Courtesy Tupelo CVB
Graceful, stylish, energetic and innovative, Mississippi encapsulates the essence of the new South.
Blending a long historic legacy with a forward-thinking growth plan, Mississippi’s tourism industry accentuates the best elements of its past and its future. Travelers looking to relive the charm of the classical South will find many of their favorite places and faces throughout the state. And modern developments are writing a new chapter in the Mississippi story, introducing high-tech and high-concept attractions that will appeal to coming generations of tourists.
In Natchez, visitors can tour a variety of antebellum homes that have been immaculately preserved. Groups traveling in Tupelo will learn about Mississippi’s most celebrated son, Elvis Presley. And Tunica tourism officials have found a new way to position their destination as the gateway to the state’s famous Delta Blues region.
In Jackson, travelers find a sophisticated city with a contemporary arts scene. Greenwood attracts foodies with a variety of new culinary experiences. And a new science center on the Gulf Coast introduces visitors to the wonders of space exploration.
Elvis lives in Tupelo
The king of rock ’n’ roll was born in Tupelo, and today, the city still celebrates the life and success of Presley in a variety of ways.
At the Elvis Presley Birthplace Park, visitors can see the two-room house where Presley was born, the church he attended as a child, a chapel and a life-size statue of Presley at 13 years old. Administrators will finish an expansion of the on-site museum this summer, adding a theater, a special exhibit gallery and event spaces.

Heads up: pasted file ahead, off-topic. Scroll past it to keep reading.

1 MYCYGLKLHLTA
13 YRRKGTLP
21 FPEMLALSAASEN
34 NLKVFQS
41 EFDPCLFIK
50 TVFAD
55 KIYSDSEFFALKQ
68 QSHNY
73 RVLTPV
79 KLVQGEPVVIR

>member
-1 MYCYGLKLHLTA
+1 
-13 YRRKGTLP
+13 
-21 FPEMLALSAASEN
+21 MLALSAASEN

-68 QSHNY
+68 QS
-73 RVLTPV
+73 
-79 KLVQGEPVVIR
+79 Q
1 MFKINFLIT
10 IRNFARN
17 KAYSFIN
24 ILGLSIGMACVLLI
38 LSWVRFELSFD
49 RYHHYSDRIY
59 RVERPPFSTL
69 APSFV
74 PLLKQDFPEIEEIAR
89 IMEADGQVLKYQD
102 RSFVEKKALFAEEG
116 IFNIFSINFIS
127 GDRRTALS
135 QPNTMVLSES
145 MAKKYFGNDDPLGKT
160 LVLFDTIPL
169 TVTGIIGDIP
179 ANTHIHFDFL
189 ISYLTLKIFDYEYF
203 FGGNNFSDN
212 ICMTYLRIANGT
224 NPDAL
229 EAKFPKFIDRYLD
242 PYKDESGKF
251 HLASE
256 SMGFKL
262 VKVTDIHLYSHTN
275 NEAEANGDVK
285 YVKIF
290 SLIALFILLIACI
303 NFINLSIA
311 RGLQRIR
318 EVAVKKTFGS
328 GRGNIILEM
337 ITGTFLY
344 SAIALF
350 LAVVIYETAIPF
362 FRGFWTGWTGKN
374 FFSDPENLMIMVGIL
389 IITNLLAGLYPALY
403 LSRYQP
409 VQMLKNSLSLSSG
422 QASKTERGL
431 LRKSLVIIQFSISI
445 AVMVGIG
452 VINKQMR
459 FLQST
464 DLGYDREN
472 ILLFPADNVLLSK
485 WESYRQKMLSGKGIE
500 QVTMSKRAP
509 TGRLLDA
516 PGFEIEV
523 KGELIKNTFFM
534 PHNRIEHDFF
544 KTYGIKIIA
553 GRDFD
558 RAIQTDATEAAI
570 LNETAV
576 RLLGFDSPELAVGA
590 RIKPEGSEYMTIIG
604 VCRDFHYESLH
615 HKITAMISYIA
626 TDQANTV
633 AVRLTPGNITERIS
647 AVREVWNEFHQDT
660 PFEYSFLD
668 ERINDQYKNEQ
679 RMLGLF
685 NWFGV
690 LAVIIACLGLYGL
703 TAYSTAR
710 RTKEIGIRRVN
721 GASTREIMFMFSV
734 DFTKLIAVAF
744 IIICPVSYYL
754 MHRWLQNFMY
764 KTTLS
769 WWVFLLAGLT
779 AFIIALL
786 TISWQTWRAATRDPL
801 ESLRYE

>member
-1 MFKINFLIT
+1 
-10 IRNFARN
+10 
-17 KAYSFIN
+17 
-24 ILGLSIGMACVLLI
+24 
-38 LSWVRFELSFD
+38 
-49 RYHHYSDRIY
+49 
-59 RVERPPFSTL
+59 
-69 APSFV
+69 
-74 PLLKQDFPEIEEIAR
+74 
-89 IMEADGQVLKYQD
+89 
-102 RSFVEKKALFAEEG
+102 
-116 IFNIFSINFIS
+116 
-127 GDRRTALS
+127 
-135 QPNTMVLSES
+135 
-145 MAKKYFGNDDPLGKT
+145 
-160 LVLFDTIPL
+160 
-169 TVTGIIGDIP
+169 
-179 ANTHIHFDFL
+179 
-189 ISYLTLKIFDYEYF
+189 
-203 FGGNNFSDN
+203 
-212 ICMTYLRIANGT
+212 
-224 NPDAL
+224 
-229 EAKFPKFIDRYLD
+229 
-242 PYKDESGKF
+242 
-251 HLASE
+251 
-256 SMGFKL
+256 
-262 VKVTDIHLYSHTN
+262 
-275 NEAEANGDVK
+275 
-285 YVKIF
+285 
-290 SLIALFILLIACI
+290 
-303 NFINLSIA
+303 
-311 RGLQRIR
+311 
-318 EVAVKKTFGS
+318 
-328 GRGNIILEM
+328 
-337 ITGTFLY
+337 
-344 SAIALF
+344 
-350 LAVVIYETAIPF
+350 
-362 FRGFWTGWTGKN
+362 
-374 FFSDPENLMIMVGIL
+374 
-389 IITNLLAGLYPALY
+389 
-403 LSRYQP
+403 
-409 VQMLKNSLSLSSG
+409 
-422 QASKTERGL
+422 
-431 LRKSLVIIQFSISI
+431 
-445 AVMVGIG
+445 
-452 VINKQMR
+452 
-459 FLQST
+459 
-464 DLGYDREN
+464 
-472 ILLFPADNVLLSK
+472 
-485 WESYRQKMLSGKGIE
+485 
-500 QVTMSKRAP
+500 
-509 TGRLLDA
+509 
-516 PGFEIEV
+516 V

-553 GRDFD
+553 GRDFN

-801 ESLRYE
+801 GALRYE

The Tupelo Convention and Visitors Bureau is spearheading a project to unveil a life-size statue of Presley in the Fairpark District of town, located on the old fairground where Elvis performed concerts in the 1950s. The statue commemorates the 35th anniversary of Presley’s death.
Groups can discover more of the area’s music legacy during a trip on the Elvis Driving Trail or a walk on the downtown Elvis Guitar Trail, which features 14 guitar art installations.
Tunica’s Gateway to the Blues
Mississippi’s Delta region is synonymous with great blues music. In northern Mississippi, the city of Tunica has positioned itself as a stopping point for music lovers with a new Gateway to the Blues Visitors Center.
Placed alongside historic Highway 61, the visitors center has a historic feel of its own. The building originated as a train depot in Dundee, Miss., in 1895. Today, the building has been retrofitted with a blues-themed gift shop and a team of travel counselors.
Later this year, an adjoining Gateway to the Blues Museum will open at the visitors center. The 4,000-square-foot museum will showcase a collection of blues instruments and memorabilia once housed in the Blues and Legends Hall of Fame Museum inside the Horseshoe Casino Tunica. Exhibits inside the museum will tell the story of the musicians and communities that played instrumental roles in the development of the Delta blues.